Russia finished on top of the medal table as the 22nd Winter Olympics came to a close in Sochi on Sunday after 17 days of competition.
International Olympic Committee (IOC) president Thomas Bach officially closed the Games during an extravagant 130-minute ceremony.
South Korea was given the Olympic flag as Pyeongchang hosts the 2018 Games.
Russian President Vladimir Putin celebrated a rush of medals in Sochi with a triumphant closing ceremony on the shores of the Black Sea.
After spending $50 billion to build a mountain ski resort and a cluster of shimmering sports venues from scratch, failure was not an option for the omnipresent Russian president.
At the opening ceremony a fortnight ago, all the talk was of security fears, culls of stray dogs, last-minute glitches and a giant hydraulic snowflake that failed to open.
The 22nd Winter Olympics came to a close in Sochi on Sunday after 17 days of competition
But by the closing ceremony – which featured ballet from the Bolshoi, music by Rachmaninov and tributes to Tolstoy and Kandinsky plus the usual protocol – the atmosphere was one of pure celebration swathed in the colors of the Russian flag.
IOC President Thomas Bach declared the most expensive Games in history “a real special experience”.
He also personally thanked Vladimir Putin for his contribution to the “extraordinary success of these Winter Games”.
The opening ceremony had been a pleasingly offbeat romp through Russian art and culture. With its marching bands and 1,000-strong children’s choir singing the national anthem, this was more of a traditional show of strength.
For the Russians who wildly cheered a clean sweep of the podium in the 30 mile cross country skiing and a second gold in the bobsleigh for Alexander Zubkov on the final day of competition, a surge of sporting success helped it go with a swing.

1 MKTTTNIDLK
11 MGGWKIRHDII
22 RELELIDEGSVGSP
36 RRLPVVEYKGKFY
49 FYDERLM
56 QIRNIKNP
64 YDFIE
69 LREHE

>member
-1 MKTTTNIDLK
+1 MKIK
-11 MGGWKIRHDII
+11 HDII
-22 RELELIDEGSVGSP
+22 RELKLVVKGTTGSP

The Russian ice hockey team had limped out of the competition to Finland at the quarter-final stage, leaving Canada to triumph over Sweden in Sunday’s final.
London will bid an “exuberant” farewell to the 2012 Paralympic Games with a closing ceremony billed by organizers as “a Festival of Flame”.
British band Coldplay will lead the show, due to start at 20:30 BST, with a live set reflecting the four seasons.
Athletes will be in the centre of the Stadium at the start, and there will be a tribute to charity Help for Heroes.
The event ends what organizers say has been the most successful event in Paralympic history.
China has finished top of the Paralympic medals table, with 231 medals – 95 gold. Great Britain cemented third place behind Russia, with a tally of 120, including 34 golds.
London will bid an exuberant farewell to the 2012 Paralympic Games with a closing ceremony billed by organizers as a Festival of Flame
Apart from Coldplay’s music, Sunday’s sold-out ceremony will feature performances by Jay-Z and Rihanna, alongside a cast of around 1,200 performers.
“The idea is the coming together as one,” said artistic director Kim Gavin.
“We are known as a nation for having the most festivals, it is something that we do – with 600 festivals a year.
“We pay tribute to the all the human spirit and achievement through this wonderful sport of the last two weeks.”
Kim Gavin hinted that would be “a few surprises” and that, “with it being a festival of the flame there will be a lot of flame – and the whole show will be very exciting”.
“The Festival of the Flame celebrates the exuberance of festivals and the changing of the seasons,” added 2012 organizers LOCOG.
Some 120 child volunteers from east London are expected to take part in tonight’s show, with disabled aerial performers from Circus Scape and The British Paraorchestra.
Organizing committee chairman Lord Sebastian Coe said: “It has been fantastic. We get Paralympics sport in this country. I never really doubted that the Paralympic Games would be anything other than a show-stopper.”